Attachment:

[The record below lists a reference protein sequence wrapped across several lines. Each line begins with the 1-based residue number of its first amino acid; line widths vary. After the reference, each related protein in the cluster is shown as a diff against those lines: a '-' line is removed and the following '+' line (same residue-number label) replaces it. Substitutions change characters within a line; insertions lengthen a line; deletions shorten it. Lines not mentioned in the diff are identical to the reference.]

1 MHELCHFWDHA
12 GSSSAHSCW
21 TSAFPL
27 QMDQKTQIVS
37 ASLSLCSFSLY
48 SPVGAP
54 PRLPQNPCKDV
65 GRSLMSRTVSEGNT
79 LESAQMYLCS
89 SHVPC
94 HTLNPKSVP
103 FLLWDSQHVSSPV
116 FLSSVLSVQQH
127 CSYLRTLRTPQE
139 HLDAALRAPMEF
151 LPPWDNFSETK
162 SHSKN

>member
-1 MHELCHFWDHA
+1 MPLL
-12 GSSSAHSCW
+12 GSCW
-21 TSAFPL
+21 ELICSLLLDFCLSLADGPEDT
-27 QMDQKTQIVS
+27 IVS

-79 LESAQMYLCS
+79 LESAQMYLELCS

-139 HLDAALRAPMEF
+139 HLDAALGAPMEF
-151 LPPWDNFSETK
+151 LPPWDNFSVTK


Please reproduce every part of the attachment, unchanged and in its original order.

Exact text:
[The record below lists a reference protein sequence wrapped across several lines. Each line begins with the 1-based residue number of its first amino acid; line widths vary. After the reference, each related protein in the cluster is shown as a diff against those lines: a '-' line is removed and the following '+' line (same residue-number label) replaces it. Substitutions change characters within a line; insertions lengthen a line; deletions shorten it. Lines not mentioned in the diff are identical to the reference.]

1 MHELCHFWDHA
12 GSSSAHSCW
21 TSAFPL
27 QMDQKTQIVS
37 ASLSLCSFSLY
48 SPVGAP
54 PRLPQNPCKDV
65 GRSLMSRTVSEGNT
79 LESAQMYLCS
89 SHVPC
94 HTLNPKSVP
103 FLLWDSQHVSSPV
116 FLSSVLSVQQH
127 CSYLRTLRTPQE
139 HLDAALRAPMEF
151 LPPWDNFSETK
162 SHSKN

>member
-1 MHELCHFWDHA
+1 MPLL
-12 GSSSAHSCW
+12 GSCW
-21 TSAFPL
+21 ELICSLLLDFCLSLADGPEDT
-27 QMDQKTQIVS
+27 IVS

-79 LESAQMYLCS
+79 LESAQMYLELCS

-139 HLDAALRAPMEF
+139 HLDAALGAPMEF
-151 LPPWDNFSETK
+151 LPPWDNFSVTK